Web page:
Tawera : Police are there to serve not to shoot. I’m struggling to reconcile seeing armed police and meant to be feeling safe around them. I don’t want my kids normalising this.
Annette : No fan of gangs, the scape goating and fear mongering the government has been doing around them though, They are trying to convince us, that armed police, are good for us.
Jonathan : This does nothing but further mistrust in police by communities that already mistrust police. Arming police does nothing to further conversations around (ironically) safer communities together. Furthermore, it feels like a contradiction to the tightening of restrictions that are intended by the Firearms Law Reform that is currently in process.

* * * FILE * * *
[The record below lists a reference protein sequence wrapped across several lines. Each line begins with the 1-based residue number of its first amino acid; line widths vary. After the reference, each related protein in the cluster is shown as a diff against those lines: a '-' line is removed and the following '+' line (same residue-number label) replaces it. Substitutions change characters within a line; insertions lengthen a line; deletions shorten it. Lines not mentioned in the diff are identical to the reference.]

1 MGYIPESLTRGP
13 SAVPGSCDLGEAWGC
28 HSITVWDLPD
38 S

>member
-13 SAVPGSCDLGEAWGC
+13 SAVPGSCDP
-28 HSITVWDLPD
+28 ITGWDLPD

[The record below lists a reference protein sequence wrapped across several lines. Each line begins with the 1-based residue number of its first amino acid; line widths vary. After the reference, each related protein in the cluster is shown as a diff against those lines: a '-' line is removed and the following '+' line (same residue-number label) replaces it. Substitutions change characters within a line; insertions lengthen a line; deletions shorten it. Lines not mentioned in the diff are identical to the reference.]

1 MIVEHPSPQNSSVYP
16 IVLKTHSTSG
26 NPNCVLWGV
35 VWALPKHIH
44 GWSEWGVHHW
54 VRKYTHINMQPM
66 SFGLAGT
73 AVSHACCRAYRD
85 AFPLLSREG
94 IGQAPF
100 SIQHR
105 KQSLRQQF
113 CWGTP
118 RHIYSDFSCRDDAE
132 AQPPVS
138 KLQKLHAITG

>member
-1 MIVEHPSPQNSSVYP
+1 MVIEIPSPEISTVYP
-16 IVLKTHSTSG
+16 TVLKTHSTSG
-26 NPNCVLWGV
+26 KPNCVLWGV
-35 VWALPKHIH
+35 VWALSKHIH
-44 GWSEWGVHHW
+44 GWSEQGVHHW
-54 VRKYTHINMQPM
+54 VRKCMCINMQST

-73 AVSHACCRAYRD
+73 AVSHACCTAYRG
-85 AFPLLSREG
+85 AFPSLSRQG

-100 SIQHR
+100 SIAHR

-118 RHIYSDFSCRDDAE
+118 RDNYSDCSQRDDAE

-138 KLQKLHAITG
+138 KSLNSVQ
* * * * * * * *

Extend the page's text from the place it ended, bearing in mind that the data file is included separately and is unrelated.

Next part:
Thoughts from Hamilton …
Tonga : Just last Friday I drove passed a squad with guns in Huntly west. Even though I knew this was happening, it was still extremely shocking to actually witness. We’ve had armed defender squads in Huntly plenty of times, and I hope that their presence was ‘justified’… But seeing our typical neighbourhood police with the same gear was actually terrifying. I know I’m picking at details of ‘law enforcement’ but thats my experience and I can tell you that seeing police with guns had my entire bus of passengers rattled.
Hamish : Hamilton, has a vaguely worded bylaw in which anyone “aggressively” begging or sleeping can be fined $20,000. In practice this means city council security guards roam the streets and call the police on people using public space. In my street this means constant harassment of people with mental health issues. If the police were routinely armed I expect innocent people will be killed on my street.